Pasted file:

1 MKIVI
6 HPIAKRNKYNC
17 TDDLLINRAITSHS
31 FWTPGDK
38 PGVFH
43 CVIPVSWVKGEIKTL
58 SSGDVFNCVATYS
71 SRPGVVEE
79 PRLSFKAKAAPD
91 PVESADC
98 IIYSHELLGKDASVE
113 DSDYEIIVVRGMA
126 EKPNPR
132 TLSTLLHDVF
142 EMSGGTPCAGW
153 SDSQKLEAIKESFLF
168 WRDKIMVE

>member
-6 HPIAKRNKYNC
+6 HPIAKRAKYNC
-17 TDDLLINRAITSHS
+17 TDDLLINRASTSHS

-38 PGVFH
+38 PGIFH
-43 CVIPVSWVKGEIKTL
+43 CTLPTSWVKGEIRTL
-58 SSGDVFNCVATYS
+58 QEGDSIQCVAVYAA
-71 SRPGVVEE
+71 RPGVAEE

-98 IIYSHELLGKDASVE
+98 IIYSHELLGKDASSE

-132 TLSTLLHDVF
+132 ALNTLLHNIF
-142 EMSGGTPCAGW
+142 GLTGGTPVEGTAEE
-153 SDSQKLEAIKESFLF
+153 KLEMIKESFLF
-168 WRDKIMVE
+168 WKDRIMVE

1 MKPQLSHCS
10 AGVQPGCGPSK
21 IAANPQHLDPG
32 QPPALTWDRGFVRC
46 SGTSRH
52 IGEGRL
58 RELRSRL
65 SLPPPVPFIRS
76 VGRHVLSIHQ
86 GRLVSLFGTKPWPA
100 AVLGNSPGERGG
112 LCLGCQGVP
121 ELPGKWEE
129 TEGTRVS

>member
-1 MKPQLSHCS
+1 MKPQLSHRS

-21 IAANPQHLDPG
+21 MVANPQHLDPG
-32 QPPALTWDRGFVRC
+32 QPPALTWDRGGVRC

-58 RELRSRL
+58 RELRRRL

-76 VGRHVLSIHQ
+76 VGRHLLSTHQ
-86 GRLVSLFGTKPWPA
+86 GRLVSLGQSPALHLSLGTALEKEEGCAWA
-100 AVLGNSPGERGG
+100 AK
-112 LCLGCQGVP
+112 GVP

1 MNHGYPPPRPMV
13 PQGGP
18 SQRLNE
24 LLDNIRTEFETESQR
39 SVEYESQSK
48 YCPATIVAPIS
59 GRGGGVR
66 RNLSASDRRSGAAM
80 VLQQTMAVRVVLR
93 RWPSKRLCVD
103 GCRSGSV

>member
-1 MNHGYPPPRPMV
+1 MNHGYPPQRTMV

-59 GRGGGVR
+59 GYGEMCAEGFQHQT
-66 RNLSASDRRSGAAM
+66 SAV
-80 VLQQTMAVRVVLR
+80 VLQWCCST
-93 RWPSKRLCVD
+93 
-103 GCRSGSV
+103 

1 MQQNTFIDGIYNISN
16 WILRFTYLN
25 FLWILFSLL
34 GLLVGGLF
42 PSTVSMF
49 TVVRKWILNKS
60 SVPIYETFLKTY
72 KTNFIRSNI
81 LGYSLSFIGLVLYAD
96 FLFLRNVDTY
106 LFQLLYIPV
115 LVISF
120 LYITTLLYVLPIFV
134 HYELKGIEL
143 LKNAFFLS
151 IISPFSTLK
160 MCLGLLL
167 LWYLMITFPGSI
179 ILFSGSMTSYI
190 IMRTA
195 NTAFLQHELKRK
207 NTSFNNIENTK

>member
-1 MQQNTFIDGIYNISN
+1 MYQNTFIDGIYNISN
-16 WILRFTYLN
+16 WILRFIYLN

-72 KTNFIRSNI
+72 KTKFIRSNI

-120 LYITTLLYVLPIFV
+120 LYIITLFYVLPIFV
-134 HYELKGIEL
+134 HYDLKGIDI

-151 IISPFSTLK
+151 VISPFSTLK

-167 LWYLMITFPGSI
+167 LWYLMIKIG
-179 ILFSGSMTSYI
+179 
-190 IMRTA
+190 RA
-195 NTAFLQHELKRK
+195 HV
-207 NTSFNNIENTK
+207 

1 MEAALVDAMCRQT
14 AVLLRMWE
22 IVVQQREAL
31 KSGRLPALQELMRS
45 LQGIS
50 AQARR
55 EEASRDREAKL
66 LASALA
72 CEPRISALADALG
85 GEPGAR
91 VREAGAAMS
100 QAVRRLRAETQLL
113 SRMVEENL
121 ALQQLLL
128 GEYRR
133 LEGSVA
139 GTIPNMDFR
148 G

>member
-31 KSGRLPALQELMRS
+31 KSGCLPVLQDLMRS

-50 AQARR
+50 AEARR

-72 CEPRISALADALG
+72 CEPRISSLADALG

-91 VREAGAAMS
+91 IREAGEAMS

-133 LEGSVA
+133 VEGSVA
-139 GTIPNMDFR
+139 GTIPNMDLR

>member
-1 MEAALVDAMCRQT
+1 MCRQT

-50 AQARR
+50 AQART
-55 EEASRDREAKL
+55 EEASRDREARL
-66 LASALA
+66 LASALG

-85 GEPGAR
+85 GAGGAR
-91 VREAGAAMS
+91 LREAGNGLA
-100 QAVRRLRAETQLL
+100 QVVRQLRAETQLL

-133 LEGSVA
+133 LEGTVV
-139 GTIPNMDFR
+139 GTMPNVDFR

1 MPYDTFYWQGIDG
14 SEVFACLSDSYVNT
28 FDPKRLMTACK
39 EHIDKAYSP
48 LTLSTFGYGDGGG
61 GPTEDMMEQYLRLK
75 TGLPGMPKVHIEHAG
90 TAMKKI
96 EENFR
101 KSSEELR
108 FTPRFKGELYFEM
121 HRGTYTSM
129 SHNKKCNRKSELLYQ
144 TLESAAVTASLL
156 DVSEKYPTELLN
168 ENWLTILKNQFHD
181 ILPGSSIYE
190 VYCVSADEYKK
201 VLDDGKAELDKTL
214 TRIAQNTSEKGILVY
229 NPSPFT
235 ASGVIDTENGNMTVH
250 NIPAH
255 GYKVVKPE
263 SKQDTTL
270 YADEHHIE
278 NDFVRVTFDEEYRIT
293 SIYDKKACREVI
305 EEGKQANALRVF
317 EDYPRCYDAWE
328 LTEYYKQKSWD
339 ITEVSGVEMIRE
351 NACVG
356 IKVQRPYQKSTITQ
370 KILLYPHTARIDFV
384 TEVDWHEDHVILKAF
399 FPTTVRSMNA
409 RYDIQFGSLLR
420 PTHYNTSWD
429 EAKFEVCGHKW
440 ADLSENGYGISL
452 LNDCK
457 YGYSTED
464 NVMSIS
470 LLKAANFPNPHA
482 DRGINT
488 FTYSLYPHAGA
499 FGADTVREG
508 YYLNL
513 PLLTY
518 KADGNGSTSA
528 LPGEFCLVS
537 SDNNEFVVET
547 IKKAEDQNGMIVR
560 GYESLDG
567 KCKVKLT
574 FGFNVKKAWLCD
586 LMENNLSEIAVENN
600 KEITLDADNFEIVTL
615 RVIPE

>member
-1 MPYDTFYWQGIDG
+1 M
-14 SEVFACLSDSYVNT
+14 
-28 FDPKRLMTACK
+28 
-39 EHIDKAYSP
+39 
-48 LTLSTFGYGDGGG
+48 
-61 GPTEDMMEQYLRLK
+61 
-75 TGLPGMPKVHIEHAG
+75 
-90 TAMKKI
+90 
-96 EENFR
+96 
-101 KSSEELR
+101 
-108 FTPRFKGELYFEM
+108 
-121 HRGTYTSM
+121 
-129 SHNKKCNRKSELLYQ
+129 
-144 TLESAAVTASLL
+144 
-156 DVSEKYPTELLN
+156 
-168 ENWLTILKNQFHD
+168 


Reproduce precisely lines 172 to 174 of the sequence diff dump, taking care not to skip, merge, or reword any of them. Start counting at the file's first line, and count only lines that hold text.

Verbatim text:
>member
-1 MEAALVDAMCRQT
+1 MCRQT